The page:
Corners of Unreality: A Journey of Increasing Disbelief

Born to Disrupt

Dave begins the event with the words “born to be a disruptor.”

Is he saying this about himself or about all of us? Both, or neither? Inside of an Oshana event (this one is “Driving Deeper: Lifting the Corners of Unreality”), words are never quite as linear as a scribe would like them to be.

If you think this is easy, I will take that as a compliment; except that it also means you haven’t been paying attention.

Dave ends the event by cautioning that we are all prey to an addiction that we don’t easily perceive that we have.

The reason we don’t get out of the prison we are in, he says, is because we believe in “the Wizard broadcasting its voice across the planet of our minds,” never realizing that it doesn’t have the authority it claims to have.

What Dave is attempting to provide is “real-time intervention”: something that takes away our illusions. The problem is that no one wants to have their illusions taken away: if they did, they wouldn’t need someone to do it.

There’s an even deeper problem, which is that even finding someone lost in illusion is not easy, never mind bringing them out of it.

We all relate, not directly to one another, but to figments of our imagination. We interact not with people but with our concepts about people. Dave’s lament today is that all the ways people relate to him are unrelated to why he is there for them.

He uses an analogy: Dave is undercover as a prison guard. His mission is to spring me from prison. Instead, he finds himself constantly reminding me that he is not here to get me extra jam on my porridge, or secure for me an extra change of boxer shorts every week. He finds himself constantly asking me: Do you understand the consequences of a prison break?

Dave’s job is simple: to make me cease to believe in my mind. So when Dave tells me this in words and it goes into my mind to process it, should I believe it?

 

First Principles

As a boy in physics class, Dave annoyed his teacher by asking difficult questions. As the teacher presented an equation to the class, young Dave asked, “Aren’t you making assumptions with this equation? Shouldn’t we go back to first principles?” The teacher reprimanded his precocious and difficult student: “We aren’t here for that! My job is to get you to pass the exams!”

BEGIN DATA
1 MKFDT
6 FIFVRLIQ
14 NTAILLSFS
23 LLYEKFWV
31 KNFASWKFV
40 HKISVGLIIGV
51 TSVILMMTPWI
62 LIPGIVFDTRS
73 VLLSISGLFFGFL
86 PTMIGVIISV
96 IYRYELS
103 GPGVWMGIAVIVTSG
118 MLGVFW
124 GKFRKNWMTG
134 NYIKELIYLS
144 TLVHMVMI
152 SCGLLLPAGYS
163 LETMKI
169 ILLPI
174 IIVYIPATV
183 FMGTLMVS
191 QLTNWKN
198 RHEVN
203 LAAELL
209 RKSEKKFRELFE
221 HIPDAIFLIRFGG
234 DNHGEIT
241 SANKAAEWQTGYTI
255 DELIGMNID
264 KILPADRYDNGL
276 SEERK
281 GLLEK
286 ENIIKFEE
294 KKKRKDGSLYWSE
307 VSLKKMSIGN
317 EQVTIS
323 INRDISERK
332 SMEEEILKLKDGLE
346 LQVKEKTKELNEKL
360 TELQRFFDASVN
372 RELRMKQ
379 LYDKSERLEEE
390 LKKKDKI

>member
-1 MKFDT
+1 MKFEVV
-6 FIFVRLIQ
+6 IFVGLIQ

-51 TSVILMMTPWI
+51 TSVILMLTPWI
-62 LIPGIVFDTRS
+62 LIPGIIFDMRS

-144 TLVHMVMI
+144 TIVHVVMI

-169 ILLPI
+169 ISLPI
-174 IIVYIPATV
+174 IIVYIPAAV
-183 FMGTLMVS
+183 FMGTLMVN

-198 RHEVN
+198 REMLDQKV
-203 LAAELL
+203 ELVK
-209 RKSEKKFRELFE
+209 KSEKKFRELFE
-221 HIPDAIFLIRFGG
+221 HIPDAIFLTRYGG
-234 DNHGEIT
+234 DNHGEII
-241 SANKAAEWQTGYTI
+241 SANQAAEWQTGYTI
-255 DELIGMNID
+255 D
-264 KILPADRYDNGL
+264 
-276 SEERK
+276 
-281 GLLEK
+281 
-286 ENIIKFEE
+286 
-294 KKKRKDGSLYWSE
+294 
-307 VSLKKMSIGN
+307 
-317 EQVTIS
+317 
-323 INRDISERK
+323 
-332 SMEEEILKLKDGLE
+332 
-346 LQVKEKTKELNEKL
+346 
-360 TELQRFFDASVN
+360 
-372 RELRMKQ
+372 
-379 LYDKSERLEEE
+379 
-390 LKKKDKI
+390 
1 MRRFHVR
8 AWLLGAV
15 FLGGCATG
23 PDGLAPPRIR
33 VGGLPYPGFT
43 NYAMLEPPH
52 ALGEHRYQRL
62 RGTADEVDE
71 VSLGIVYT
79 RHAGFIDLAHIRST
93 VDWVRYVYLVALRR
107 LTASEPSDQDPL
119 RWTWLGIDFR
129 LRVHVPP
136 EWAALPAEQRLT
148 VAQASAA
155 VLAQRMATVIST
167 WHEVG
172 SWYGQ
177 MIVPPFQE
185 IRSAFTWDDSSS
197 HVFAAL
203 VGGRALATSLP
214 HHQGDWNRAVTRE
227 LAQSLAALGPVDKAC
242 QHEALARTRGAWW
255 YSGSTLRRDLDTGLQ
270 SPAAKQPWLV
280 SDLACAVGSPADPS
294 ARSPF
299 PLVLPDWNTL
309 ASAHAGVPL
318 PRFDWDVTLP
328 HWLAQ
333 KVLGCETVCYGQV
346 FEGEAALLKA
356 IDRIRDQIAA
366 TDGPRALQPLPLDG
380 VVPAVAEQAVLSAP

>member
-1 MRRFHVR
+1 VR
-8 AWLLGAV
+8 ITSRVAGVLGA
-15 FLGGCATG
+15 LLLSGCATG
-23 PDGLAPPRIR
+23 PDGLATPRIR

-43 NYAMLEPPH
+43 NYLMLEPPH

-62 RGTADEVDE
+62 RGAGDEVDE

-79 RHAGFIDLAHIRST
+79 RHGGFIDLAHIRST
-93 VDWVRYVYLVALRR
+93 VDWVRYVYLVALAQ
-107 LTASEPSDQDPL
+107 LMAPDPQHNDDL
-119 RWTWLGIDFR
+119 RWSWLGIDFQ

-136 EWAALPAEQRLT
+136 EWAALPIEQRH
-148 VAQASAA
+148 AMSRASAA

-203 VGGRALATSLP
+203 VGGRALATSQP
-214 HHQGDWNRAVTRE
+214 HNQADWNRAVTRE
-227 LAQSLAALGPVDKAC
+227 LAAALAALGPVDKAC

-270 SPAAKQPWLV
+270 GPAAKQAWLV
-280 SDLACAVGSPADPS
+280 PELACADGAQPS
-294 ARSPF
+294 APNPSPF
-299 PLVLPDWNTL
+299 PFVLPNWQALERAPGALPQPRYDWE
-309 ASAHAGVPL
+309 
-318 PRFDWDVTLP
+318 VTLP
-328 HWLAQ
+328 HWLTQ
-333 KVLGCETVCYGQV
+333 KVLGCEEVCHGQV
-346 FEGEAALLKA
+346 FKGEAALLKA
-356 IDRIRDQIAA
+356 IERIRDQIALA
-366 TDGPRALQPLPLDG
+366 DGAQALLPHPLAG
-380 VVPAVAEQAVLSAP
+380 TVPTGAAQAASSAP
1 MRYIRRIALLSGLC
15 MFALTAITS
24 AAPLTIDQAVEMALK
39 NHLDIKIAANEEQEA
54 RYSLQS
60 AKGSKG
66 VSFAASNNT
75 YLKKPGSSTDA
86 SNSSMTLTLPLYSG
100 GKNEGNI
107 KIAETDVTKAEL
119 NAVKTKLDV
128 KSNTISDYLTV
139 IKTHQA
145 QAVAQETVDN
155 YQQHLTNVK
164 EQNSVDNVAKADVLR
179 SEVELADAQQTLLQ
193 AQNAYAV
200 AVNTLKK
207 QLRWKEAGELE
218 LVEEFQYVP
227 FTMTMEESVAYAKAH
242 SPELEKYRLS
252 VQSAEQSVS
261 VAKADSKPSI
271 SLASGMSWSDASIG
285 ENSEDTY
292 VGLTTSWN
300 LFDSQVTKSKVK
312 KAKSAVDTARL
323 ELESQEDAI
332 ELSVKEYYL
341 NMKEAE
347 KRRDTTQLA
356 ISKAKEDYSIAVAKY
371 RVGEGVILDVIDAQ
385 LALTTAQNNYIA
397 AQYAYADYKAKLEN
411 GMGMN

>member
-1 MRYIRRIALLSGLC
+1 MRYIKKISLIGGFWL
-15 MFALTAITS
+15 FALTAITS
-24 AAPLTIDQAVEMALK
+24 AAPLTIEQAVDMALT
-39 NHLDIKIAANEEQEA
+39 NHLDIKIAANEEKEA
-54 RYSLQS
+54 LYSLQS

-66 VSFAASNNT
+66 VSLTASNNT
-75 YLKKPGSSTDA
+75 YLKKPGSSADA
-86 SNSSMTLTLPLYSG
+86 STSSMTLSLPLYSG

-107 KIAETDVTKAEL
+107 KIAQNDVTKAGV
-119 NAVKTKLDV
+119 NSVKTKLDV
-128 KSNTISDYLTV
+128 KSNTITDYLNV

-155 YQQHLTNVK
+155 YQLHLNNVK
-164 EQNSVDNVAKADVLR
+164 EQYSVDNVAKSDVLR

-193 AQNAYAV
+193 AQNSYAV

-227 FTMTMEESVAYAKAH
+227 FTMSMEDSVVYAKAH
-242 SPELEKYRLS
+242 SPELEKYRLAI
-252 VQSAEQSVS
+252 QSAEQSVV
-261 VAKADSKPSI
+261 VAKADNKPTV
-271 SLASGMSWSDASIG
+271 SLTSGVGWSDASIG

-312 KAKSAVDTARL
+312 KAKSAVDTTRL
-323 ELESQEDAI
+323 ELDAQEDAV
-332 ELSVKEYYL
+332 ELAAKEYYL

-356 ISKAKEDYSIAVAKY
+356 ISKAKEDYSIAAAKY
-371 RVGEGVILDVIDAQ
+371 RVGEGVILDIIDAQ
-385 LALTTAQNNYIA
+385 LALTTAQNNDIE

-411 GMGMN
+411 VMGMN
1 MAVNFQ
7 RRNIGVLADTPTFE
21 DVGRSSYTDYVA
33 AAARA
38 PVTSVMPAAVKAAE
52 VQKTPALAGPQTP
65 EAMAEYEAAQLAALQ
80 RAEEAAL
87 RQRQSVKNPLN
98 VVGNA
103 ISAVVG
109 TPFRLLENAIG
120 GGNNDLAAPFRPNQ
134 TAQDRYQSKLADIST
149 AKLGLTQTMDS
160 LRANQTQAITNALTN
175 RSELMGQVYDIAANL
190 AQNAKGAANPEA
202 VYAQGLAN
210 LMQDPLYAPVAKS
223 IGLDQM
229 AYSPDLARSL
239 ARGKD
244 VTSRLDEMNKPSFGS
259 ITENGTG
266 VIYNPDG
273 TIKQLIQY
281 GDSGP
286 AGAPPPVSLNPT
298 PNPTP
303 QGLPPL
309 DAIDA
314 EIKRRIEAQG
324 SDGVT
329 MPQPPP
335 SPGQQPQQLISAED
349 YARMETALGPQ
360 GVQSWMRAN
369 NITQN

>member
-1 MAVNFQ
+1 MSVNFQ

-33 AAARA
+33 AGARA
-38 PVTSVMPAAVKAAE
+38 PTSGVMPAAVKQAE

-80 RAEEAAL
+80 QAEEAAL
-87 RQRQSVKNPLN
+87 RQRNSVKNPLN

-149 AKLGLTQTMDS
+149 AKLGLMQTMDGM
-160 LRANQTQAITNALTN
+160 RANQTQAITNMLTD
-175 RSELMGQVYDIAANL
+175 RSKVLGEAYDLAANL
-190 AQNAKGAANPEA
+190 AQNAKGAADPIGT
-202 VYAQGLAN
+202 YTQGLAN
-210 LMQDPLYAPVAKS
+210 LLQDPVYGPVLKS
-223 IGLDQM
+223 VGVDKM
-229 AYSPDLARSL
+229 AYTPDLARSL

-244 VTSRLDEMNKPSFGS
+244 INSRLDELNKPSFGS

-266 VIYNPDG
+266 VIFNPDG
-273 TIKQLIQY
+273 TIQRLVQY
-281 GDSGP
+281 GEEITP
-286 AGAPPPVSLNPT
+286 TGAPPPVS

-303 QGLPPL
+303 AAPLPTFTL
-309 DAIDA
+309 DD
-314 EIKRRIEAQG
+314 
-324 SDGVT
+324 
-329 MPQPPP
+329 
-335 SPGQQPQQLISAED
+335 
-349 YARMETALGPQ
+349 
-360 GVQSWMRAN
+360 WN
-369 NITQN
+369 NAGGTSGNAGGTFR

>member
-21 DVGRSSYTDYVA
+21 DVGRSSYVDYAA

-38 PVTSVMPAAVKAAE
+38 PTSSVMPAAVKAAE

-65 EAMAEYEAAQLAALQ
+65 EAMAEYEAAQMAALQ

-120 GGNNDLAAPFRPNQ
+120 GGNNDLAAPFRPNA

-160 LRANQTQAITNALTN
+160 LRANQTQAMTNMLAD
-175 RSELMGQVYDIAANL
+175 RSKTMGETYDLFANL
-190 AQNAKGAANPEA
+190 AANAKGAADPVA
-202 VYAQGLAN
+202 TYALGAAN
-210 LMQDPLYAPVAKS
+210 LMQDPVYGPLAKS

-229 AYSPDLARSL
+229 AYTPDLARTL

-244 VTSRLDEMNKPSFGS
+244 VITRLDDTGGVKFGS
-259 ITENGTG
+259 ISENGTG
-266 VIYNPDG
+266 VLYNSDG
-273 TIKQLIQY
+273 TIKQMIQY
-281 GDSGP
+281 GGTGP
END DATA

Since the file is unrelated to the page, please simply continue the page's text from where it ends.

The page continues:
This example is to illustrate how we start with one or two unquestioned assumptions, and before we know it, we have built a whole life on them.

Getting enlightened, Dave says, is about hugely doubting yourself.

Hey, I can do that. Years of practice. But still here looking for more jam on my porridge.

Snippets from an audio journal I made the day before Sunday’s meeting. Approach with caution for an example of the perpetual motion machine of a chronically doubting mind.

Podcast: Play in new window | Download (Duration: 12:39 — 7.2MB)

 

Into the Void

Enlightenment happens, he says, when the sticky thread between our awareness and the cluster of assumptions we call our mind, breaks. Then we break free of the gravitational pull of the conceptual planet we call thinking.

Many of our concepts, he says, are after-effects of something shocking or traumatic. They are stories we tell ourselves to keep these painful impressions at a distance. Hence, none of them lead to freedom. What needs to happen is something has to change inside us.

Right before that, Dave used the phrase “journey of increasing disbelief.” I noted and underlined it, thinking it would be a great title for the next blogpost. Later, since both Dave and I enjoy acronyms, I considered “vector of increasing disbelief” as a viable alternative. It spells VOID.

This VOID requires disdain, dislike, antipathy, allergic reactions, and disinterest in what our minds are saying is true. Our lifelong experience of the mind is like a dysfunctional relationship that we keep going back into, always willing to give it a second chance, no matter how many times we get abused. It’s like a TV show that starts out strong, but steadily degrades itself. Why do we carry on watching? Because we are invested in the characters.